There are different types of remembering

It is not enough merely to remember the past; one must remember the truth, analyze it, derive rules from it and desire to act. But this is not what we usually do. Most of our remembering, in fact, does the opposite: it is a preparatory step for the final ejection of the truth from public consciousness. This style of remembering is similar to the process by which an oyster creates a pearl by coating an impurity. The movie Schindler's List is an example of this kind of remembering; it sends you from the theater hopeful and relieved, feeling that the Holocaust has been handled: a hero has arisen to handle the Holocaust. In so doing, it tells the wrong story. The main themes of the Holocaust were not rescue or hope but despair and murder. Of all the books I have read on Auschwitz, none mention Oskar Schindler .. Instead, most agree that there was no rescue from Auschwitz. According to Hannah Arendt in Eichmann in Jerusalem, Adolf Eichmann testified that even he could not rescue a "favorite" Jew from Auschwitz.

The Nazis are not so different from us

..Movie Nazis are swaggering villains and fools.. You can read The Rise and Fall of the Third Reich or any book on the Nuremberg trials and find that the people at the top-- Hitler, Goering, Goebbels, et al.--behaved like movie villains. But behind them were a multitude of people who didn't have to be. They followed their leaders. Some did it with enthusiasm, while others got along by going along. As do we. For every Dr. Mengele, every sadist who enjoyed killing, there were 100 or 1000 Eichmanns, bureaucrats dealing with questions of finding the railroad capacity to take the Jews to the east or the supplies of Zyklon-B necessary to gas them. Responsibility for the events was so thoroughly diffused throughout the bureaucracy, throughout society, that the people who enjoyed killing did it and everyone else was sheltered from it. The only difference between our society, any society, and Nazi Germany, is the charismatic leader who tells us killing is all right. And there is nothing in our society to prevent him from coming to power--in fact, it has already happened to us in several variations...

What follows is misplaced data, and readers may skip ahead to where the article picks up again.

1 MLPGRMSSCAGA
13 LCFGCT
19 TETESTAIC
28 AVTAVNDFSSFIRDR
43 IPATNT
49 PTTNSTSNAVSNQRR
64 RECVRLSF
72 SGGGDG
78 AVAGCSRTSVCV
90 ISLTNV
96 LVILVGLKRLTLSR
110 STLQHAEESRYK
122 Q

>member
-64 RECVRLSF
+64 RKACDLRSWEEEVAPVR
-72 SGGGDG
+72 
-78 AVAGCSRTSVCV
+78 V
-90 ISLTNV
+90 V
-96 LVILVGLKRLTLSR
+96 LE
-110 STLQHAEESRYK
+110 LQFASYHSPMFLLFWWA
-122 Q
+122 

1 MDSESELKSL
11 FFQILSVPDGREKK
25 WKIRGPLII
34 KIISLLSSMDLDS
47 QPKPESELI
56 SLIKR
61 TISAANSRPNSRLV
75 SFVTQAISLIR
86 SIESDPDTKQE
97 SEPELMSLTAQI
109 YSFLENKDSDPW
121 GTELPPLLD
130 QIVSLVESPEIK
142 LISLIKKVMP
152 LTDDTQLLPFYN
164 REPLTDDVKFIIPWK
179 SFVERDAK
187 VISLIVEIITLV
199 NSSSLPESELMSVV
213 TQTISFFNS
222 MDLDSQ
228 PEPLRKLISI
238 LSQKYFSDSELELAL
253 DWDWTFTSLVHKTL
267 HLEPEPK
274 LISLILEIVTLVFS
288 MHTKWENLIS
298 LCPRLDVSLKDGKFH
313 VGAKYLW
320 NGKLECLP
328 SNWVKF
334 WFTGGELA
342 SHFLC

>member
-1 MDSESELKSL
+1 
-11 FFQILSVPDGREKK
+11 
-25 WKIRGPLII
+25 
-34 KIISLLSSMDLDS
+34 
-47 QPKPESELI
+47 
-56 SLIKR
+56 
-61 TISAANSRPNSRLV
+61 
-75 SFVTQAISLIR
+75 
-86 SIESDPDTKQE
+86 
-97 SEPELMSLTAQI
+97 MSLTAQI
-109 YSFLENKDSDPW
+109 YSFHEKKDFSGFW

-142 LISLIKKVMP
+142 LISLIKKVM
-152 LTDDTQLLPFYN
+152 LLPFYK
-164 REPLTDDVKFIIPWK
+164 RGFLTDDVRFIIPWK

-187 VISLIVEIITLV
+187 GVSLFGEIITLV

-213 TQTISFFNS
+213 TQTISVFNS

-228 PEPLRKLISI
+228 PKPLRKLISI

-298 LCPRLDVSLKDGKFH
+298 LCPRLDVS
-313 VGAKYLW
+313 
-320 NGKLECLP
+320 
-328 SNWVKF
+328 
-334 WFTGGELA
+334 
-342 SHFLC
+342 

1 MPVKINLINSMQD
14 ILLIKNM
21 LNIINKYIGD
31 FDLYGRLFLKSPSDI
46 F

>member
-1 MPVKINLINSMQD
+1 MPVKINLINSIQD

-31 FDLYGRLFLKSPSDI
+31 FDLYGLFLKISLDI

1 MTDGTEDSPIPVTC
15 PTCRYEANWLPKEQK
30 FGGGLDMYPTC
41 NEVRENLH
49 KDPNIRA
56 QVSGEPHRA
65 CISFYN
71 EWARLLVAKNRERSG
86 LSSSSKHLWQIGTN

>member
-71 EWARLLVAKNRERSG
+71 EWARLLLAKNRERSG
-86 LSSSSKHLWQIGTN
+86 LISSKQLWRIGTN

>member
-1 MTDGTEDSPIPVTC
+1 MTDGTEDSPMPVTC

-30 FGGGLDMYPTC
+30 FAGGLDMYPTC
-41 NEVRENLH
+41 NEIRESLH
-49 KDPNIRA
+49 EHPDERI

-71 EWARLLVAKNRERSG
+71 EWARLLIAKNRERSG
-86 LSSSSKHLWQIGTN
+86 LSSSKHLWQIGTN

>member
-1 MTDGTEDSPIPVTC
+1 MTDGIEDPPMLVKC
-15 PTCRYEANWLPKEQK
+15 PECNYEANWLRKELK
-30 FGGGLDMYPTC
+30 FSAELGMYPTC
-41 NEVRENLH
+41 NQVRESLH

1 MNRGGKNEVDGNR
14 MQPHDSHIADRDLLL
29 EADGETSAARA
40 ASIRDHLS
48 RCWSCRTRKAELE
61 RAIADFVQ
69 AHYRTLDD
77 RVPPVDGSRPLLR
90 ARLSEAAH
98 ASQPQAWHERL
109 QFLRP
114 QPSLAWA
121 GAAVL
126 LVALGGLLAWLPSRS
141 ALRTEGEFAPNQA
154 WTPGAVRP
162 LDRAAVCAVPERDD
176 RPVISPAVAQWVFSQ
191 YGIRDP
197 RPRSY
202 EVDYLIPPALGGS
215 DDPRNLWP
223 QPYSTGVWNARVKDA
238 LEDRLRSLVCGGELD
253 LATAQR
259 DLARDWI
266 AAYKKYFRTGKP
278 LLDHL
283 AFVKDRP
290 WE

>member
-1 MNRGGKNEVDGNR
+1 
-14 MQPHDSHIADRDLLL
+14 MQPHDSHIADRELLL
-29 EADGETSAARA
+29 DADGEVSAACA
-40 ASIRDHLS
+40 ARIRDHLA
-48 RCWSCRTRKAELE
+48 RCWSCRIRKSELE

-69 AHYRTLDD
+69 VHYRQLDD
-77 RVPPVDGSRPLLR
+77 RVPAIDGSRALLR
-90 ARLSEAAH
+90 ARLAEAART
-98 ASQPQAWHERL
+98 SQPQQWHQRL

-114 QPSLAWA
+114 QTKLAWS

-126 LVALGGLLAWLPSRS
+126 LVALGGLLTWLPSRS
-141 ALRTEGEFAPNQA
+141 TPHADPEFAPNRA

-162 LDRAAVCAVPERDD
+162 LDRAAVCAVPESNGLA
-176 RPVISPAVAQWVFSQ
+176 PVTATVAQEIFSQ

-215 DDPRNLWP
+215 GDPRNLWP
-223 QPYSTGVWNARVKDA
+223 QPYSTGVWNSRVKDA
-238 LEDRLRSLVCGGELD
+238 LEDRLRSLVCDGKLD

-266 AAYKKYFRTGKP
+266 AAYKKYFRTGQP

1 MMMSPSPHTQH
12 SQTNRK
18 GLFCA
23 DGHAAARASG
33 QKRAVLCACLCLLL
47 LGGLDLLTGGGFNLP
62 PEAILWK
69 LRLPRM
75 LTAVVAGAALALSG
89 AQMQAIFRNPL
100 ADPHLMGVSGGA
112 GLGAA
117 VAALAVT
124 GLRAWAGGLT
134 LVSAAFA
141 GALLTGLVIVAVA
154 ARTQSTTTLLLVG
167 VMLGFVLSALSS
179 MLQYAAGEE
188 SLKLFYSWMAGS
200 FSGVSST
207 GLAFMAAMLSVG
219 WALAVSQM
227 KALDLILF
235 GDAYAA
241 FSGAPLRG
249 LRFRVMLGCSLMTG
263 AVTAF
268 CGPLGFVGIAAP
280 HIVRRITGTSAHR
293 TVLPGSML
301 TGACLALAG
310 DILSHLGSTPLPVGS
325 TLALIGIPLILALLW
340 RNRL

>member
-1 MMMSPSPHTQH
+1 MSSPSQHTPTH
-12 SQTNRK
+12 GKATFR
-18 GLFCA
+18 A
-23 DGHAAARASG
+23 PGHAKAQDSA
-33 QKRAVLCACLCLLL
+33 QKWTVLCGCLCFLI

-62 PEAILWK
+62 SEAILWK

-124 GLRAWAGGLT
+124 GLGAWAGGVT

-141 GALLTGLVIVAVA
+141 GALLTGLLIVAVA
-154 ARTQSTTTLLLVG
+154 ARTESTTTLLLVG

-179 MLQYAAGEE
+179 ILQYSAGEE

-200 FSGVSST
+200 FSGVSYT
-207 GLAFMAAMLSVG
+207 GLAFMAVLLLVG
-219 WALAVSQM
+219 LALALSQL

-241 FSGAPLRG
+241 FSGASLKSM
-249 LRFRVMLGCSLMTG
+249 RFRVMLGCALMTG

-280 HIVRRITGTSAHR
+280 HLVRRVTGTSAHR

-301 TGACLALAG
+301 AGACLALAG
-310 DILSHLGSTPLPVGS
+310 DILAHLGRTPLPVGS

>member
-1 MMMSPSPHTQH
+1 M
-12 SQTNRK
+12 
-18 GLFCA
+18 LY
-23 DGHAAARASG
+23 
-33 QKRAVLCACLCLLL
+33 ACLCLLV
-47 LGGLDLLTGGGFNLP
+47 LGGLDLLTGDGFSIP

One of the most poignant quotes I found in reading about Auschwitz is also one of the most famous, and was spoken by Himmler in a petulant speech to SS generals when he was besieged with petitions to spare individual Jews:
And then there come eighty million worthy Germans, and each one has his decent Jew. Of course, the others are vermin, but this one is an A-1 Jew.